“In our research and decades of experience working with executives, we have identified major tasks that leaders must undertake in their first few critical months. These are the areas in which they need the greatest integration support:
1) Diagnosing the business situation. Even with the best possible exchange of information during the recruiting process, any leader in a new role (especially an outsider) will have an incomplete picture of the business—its strengths, weaknesses, opportunities, and threats. A new leader builds his or her credibility by learning rapidly so they can focus on the right issues, make good early decisions, and get some early wins.
2) Taking charge of the team. New leaders naturally focus on their direct reports at the outset—they know they must quickly confirm or adjust the team’s composition and goals… The window to make big changes in the team closes rapidly. It’s valuable to allow a new leader to take a fresh look at the talent without coloring his or her view in advance; but it’s equally valuable to share insights about individual team members’ performance and development.
3) Aligning with stakeholders. New leaders need to gain the support of people over whom they have no direct authority, including their bosses, their peers, and other colleagues. Because they arrive with little or no relationship capital, they have to invest energy in building connections—and clearly signal that they know it’s a priority. After identifying the most important stakeholders outside their teams, they must take time to understand their colleagues’ expectations and develop a plan for how and when to connect with people.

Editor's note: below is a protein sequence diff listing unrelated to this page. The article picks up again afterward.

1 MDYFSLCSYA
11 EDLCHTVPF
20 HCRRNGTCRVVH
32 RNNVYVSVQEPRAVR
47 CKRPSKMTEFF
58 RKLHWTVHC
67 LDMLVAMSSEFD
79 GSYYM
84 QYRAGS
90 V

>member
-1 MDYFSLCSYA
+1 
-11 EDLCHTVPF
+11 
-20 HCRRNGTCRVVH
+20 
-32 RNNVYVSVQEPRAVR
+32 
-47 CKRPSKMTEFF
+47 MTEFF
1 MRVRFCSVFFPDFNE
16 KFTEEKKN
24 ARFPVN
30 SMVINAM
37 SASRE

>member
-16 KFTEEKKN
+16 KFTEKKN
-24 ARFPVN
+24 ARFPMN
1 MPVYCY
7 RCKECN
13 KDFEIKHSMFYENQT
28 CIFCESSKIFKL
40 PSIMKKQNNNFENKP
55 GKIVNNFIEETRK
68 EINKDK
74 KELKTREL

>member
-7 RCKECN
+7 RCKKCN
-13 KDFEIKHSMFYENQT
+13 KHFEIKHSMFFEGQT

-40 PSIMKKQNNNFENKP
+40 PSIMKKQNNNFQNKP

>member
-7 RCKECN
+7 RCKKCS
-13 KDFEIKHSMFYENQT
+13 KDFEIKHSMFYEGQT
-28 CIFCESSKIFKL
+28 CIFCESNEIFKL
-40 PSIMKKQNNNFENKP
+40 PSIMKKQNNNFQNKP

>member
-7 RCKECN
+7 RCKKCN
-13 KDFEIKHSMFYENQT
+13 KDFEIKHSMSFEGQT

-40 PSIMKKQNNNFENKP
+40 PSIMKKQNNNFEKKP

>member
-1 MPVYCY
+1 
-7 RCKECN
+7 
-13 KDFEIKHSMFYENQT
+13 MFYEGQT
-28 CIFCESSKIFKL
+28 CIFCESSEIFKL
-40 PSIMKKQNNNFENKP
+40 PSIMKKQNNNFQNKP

4) Understanding with the culture. To have the right impact, new hires must gain insight the values, norms, and guiding assumptions that define “how to get things done” in the organization. Missing cues early on can negatively affect how others perceive a new leader’s intentions and capabilities. The executive must also walk a fi ne line between working within the culture and seeking to change it.
5) Defining strategic direction. Finally, the new leader must start to shape strategy. If a new strategy is required, then other elements of the organizational system—such as structure, governance, systems, and processes for talent management and performance measurement—often must also be transformed to execute it. Regardless, the new leader must be clear about the path ahead.
Together these five transition tasks present a daunting challenge. Stumbles in any area can lead to serious problems or even outright derailment. Effective integration is much more likely when leaders understand—before they start in their new roles—how much progress they’ll need to demonstrate in each area during the first few months.”
Click here to read the full article, by @MichaelDWatkins, appearing in the May/June 2017 Issue of Harvard Business Review.
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